Rolfing…well worth it, but not as funny as it sounds!


You meet all kinds of different people when doing endurance sports. A couple of weeks ago at a particularly tough ultra where I was performing the role of Sherpa for Stuart I met a fellow runner at an aid station late in the race. Being the super chatty person that I am it turned out that this runner, Jon, does the practice of Rolfing and his office is a block from mine. Small world, right?

So what is Rolfing? I had actually heard of this before because it has headquarters in Boulder, Colorado where I went to college. I had met some people who had gone through the process and all I could remember was how much they said it hurt. So when Jon offered me a chance to try it I wouldn’t say that I jumped at the offer right away. I watched a video and did a little research and actually thought this was something that might help me a lot.

Here is the description of Rolfing from Jon’s website:

“Rolf Structural Integration works to release these harmful patterns through manual manipulation of the fascia and joint mobilization. We are trying to re-structure the body and improve the alignment of the joints which supports the body’s vertical lift, one that isn’t held up by forcing a postural pose but rather it’s natural inclination toward balance.”

The reason this made so much sense to me stems from an experience I had after my first bike crash in 2012. I fell really hard on my ribs when I crash my bike; not too long after falling really hard on the same ribs while trail running. I was struggling to swim. I couldn’t pull in the water without pain. It was terrible. I went to a Physical Therapist to treat my ITB issues (I was a mess at the time) and told him about my ribs and bike crash and swimming. He performed some work on my ribs where he fairly aggressively massaged my rib cage to help break up the adhesions that had built up between my muscles and fascia. It was AMAZING! I could swim without pain that very night!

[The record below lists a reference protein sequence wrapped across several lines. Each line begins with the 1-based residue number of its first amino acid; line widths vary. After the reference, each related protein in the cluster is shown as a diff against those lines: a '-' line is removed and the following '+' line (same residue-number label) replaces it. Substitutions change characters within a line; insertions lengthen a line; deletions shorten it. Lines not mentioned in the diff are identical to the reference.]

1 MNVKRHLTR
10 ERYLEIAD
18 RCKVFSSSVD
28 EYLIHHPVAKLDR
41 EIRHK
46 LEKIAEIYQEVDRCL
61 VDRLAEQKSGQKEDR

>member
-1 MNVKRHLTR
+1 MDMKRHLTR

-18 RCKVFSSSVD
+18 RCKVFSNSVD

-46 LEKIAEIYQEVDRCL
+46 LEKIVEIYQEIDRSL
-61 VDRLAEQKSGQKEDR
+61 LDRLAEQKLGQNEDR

So I went to Jon this week. This is not your typical bodywork. I wouldn’t call it massage because it really doesn’t feel like work on your muscles. It can be a bit uncomfortable at times, but as soon as it is done you can feel the benefits right away. I immediately felt more mobility and range of motion especially in my ribs and shoulders (my newest issue from my most recent bike crash). I really like the philosophy of this type of bodywork because it feels like a holistic approach to re-organizing your body to make your more balanced and therefore stronger. Before he even touched me, he took a look at me overall and could immediately see clues in my posture and body that explained my aches and pains and issues I have, especially when running. I believe this will be a good addition to keeping my body in good shape as I work to attain my endurance goals.

If you are interested in Rolfing you can get more information at Jon’s website. He works in the Los Angeles area and I would highly recommend his work. It really helps to have a person working on your body who is also an endurance athlete and understand the sports you are participating in.


  1. This looks like something I’d endure to get rid of my tendon pain in my high hamstring/low glute. I go to active release therapy about once every couple of months. I walk away bruised and then it is good for a few months. I think it will be a chronic thing, but Rolfing might be something to look into 😉

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